Mississippi River Diversion Plan Could Reclaim Land

<p>Engineers have unveiled a massive plan to let the Mississippi River flow out of several of its levees to reduce the amount of sediment that flows into the ocean. Proponents say the $50 billion plan would reclaim much of the land-building sediment.</p>
May 1, 2007, 2pm PDT | Nate Berg
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"To save the state from washing into the ocean at the astonishing rate of 24 square miles per year, Louisiana officials are developing an epic $50 billion plan that would rebuild the land by rerouting one of the world's biggest rivers. The proposal envisions enormous projects to provide flood protection and reclaim land-building sediment from the river, which now flows uselessly out into the Gulf of Mexico."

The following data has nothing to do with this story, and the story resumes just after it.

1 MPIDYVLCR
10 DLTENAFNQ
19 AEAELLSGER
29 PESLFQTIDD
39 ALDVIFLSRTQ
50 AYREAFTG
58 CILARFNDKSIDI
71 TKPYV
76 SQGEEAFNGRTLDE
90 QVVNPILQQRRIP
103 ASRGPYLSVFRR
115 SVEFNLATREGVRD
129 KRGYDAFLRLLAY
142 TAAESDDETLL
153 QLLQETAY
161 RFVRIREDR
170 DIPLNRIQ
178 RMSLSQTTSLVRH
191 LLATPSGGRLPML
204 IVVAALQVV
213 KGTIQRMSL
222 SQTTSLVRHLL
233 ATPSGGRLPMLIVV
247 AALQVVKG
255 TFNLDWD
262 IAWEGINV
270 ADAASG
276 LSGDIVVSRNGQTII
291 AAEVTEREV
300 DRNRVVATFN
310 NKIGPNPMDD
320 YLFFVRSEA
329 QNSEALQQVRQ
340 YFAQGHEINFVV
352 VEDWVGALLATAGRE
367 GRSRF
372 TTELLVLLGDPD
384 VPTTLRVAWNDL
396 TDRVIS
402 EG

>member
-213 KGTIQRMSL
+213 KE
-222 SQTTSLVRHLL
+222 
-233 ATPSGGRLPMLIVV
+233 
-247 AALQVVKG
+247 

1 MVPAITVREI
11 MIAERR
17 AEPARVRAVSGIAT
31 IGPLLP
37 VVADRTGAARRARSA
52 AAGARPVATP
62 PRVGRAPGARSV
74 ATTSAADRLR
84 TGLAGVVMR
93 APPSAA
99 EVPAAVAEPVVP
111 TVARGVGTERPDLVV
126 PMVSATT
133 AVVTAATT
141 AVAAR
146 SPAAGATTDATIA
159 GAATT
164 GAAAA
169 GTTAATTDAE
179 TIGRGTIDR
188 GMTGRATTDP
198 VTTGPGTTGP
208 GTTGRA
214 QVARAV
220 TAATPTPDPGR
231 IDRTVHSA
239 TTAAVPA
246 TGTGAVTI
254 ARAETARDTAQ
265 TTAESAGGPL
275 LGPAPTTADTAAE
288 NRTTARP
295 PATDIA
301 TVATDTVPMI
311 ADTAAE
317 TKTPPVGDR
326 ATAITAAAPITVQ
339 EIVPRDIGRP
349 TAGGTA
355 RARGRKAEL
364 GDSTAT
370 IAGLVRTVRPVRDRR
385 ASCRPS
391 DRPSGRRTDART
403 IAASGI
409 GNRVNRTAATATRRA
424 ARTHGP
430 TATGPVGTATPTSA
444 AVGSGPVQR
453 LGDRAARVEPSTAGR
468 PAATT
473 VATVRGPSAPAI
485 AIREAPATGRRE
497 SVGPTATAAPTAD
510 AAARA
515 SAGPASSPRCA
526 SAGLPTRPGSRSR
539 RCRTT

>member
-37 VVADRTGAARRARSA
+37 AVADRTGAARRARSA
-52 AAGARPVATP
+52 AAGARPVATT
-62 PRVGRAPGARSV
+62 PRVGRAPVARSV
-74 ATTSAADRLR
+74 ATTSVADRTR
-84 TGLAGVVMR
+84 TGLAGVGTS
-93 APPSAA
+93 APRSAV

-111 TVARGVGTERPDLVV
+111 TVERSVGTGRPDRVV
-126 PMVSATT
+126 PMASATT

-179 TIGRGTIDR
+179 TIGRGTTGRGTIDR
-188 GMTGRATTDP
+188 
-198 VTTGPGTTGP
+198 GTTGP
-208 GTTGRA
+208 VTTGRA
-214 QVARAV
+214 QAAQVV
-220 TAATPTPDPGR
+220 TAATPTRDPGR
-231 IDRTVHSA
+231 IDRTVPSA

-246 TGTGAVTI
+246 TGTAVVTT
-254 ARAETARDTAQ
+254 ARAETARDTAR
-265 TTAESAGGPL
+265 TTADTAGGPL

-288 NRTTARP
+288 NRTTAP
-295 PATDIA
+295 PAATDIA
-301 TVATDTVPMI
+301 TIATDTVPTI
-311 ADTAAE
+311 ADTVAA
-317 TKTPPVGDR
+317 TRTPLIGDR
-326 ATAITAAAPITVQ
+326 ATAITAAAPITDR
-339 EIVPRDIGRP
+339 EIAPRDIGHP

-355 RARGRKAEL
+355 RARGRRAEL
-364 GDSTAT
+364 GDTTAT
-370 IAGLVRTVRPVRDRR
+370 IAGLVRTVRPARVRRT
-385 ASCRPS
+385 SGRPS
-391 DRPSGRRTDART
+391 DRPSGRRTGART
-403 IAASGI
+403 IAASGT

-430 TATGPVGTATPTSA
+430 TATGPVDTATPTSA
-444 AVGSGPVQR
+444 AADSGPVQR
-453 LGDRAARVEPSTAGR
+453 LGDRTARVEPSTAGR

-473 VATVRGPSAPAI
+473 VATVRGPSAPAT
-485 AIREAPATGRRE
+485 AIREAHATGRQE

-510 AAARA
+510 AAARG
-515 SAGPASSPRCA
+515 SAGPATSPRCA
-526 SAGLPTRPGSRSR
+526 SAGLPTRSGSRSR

"Diversions would carry the Mississippi and its land-enhancing sediment into the eroding coastal areas. Other elements in the plan call for mechanically pumping sediment to rebuild marshes and barrier islands. Hundreds of miles of new or reconstructed levees would add flood protection."

"'This will be one of the great engineering challenges of the 21st century -- on the order of the Channel Tunnel or the Three Gorges Dam,' said Denise J. Reed, a scientist at the University of New Orleans who has focused on the river. 'What is obvious to everyone is that something has to be done.'"

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Published on Tuesday, May 1, 2007 in The Washington Post
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